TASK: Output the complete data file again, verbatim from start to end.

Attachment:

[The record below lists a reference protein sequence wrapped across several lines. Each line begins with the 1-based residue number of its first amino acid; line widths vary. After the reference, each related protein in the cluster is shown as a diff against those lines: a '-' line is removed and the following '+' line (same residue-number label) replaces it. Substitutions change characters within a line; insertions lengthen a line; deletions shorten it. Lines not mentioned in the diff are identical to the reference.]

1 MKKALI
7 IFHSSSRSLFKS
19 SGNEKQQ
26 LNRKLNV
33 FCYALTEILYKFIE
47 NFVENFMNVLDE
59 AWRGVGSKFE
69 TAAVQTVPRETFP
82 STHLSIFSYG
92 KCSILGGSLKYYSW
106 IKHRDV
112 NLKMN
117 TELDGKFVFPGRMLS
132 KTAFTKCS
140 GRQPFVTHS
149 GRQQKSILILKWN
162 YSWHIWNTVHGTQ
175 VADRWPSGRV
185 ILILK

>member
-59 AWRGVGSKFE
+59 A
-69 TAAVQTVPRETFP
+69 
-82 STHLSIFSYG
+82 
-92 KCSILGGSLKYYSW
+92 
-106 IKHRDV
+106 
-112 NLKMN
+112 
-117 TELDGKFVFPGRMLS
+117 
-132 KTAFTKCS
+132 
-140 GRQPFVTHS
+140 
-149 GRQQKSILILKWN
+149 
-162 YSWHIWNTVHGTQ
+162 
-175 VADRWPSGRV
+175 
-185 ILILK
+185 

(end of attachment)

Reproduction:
[The record below lists a reference protein sequence wrapped across several lines. Each line begins with the 1-based residue number of its first amino acid; line widths vary. After the reference, each related protein in the cluster is shown as a diff against those lines: a '-' line is removed and the following '+' line (same residue-number label) replaces it. Substitutions change characters within a line; insertions lengthen a line; deletions shorten it. Lines not mentioned in the diff are identical to the reference.]

1 MKKALI
7 IFHSSSRSLFKS
19 SGNEKQQ
26 LNRKLNV
33 FCYALTEILYKFIE
47 NFVENFMNVLDE
59 AWRGVGSKFE
69 TAAVQTVPRETFP
82 STHLSIFSYG
92 KCSILGGSLKYYSW
106 IKHRDV
112 NLKMN
117 TELDGKFVFPGRMLS
132 KTAFTKCS
140 GRQPFVTHS
149 GRQQKSILILKWN
162 YSWHIWNTVHGTQ
175 VADRWPSGRV
185 ILILK

>member
-59 AWRGVGSKFE
+59 A
-69 TAAVQTVPRETFP
+69 
-82 STHLSIFSYG
+82 
-92 KCSILGGSLKYYSW
+92 
-106 IKHRDV
+106 
-112 NLKMN
+112 
-117 TELDGKFVFPGRMLS
+117 
-132 KTAFTKCS
+132 
-140 GRQPFVTHS
+140 
-149 GRQQKSILILKWN
+149 
-162 YSWHIWNTVHGTQ
+162 
-175 VADRWPSGRV
+175 
-185 ILILK
+185 